Biggest wine company
In 2010, the Bemberg family — former owners of Cervecería y Maltería Quilmes — acquired Grupo Peñaflor’s full stock of shares, giving the company a new start. Grupo Peñaflor’s position as industry leader is indisputable. With annual sales of $560m, 28.9 percent of Argentina’s market and annual exports reaching $180m — or 26 percent of exports — it is Argentina’s biggest producer of fine wines. Grupo Peñaflor has a presence in more than 95 international markets with a stable of successful and well-known brands, and was ranked as the ninth biggest wine producer in the world by Euromonitor. The company owns 6,000 ha of vineyards and employs more than 2,800 workers. The CEO is Martín A. Ramos, the oenology director is Daniel Pi and the agronomist is Marcelo Belmonte.
Oil and gas billionaire Alejandro P. Bulgheroni continues building his international wine business. His portfolio now includes Vistalba, Tomero and Argento wineries in Argentina; in Uruguay he built Garzón and Brisas wineries near Punta del Este; in Tuscany, he bought Chianti Classico estate Dievole, along with Podere Brizio and Poggio Landi, both of which are in Montalcino, and Tenuta le Colonne in Donoratico in Bolgheri. In Bordeaux he owns organic estate Château Suau and Château de Langalerie; in Australia he owns Greenock Farm in the Barossa Valley and in California he owns Renwood Winery as well as his flagship Alejandro Bulgheroni Estate in Napa Valley. Bulgheroni is also building a new winery in Argentina’s Patagonia region near Capitán Sarmiento, Chubut Province, which will be the southernmost winery in the world.
Winery, the largest wine chain in Argentina, is currently undergoing a financial nightmare. Owner of 22 shops in different cities, it has fired 100 workers and accumulated debts of more than $26m. Originally developed by three brothers, Jaime, Moisés and Amelia Chmea, it is Jaime Chmea who is now in charge of the financial reorganisation. The main creditors include important wineries such as Catena Zapata, Peñaflor, Chandon and La Rural, along with several banks.
Other important wine chains include Ligier, Tonel Privado and Frappé.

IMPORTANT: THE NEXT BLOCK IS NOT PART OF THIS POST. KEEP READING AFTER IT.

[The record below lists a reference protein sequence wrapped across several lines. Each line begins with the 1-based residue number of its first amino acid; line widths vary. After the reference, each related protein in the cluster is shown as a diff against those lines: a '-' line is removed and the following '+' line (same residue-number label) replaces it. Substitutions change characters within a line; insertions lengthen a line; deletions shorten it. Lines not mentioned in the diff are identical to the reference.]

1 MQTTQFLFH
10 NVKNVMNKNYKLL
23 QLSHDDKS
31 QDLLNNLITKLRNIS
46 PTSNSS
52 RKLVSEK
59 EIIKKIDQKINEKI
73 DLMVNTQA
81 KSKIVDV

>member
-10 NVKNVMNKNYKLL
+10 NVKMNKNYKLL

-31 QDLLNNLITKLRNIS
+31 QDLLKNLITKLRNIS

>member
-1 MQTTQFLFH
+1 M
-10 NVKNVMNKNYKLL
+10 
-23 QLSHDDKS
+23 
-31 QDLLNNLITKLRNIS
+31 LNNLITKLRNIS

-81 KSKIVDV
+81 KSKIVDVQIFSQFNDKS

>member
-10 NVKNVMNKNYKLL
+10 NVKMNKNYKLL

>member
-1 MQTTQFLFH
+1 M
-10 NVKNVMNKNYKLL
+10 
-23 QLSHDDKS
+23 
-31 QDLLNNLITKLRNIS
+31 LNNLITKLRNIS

Despite this, it’s the Chinese supermarkets that are the main wine sales channel in Buenos Aires and other provincial capitals. According to Kantar Worldpanel, the Chinese channel is responsible for 46.1 percent of the whole wine retail market. Because of aggressive pricing policies products are offered at 20 to 30 percent cheaper than at other outlets. The main reason to achieve these prices is that the owners of the Chinese supermarkets make group purchases and pay cash, which allows them to get extremely competitive prices.
Online wine sales continue to grow. The most notable players are Tonel Privado, with both an online and offline presence, Cristóbal wines and Chakana wines (both wineries) and POL (Polargentina).
Until 2015, regulations made importing wines very difficult. After changes were made in 2015, Argentine consumers witnessed the resurgence of imported wines from France, Spain and Italy, as well as from the New World, something that was unknown in the past two decades. Local wineries have added imported wines to their portfolios. Alejandro Bulgheroni imports Garzón wines from Uruguay; Freixenet and Codorniú their Spanish products and Moët Hennessy Argentina, the local branch of the French group, brings in their Champagne portfolio. Some wineries have developed their own wine distributors, such as Catena Zapata and Casa Pirque, which distributes the wines of Château d’Aussières from Languedoc-Roussillon; Kaiken imports and distributes Aurelio Montes’ Chilean wines. Apart from the wineries, there are few wine importers; one is Ricardo Luis, who has been distributing Pommery Champagne for decades. However, the strengthening of the US dollar is hitting the retail prices of imported wines hard.
Aldo Graziani is undoubtedly one of the most active sommeliers in Argentina. He founded Aldo’s Vinoteca restaurant and wine bar in 2011 in the historic centre of Buenos Aires and it has a wine list has more than 500 wines from all Argentina’s wine regions. He also created El Garage, a wine distribution company. Today it sells 140 wines from the producers’ association Productores Independientes Paraje Altamira (PIPA). In 2017 Graziani opened his second wine bar and is about to open his third. He hopes to address the Millennial market by offering cheap prices, good products and strong music. He has 120 employees and a turnover of $4.2m per year.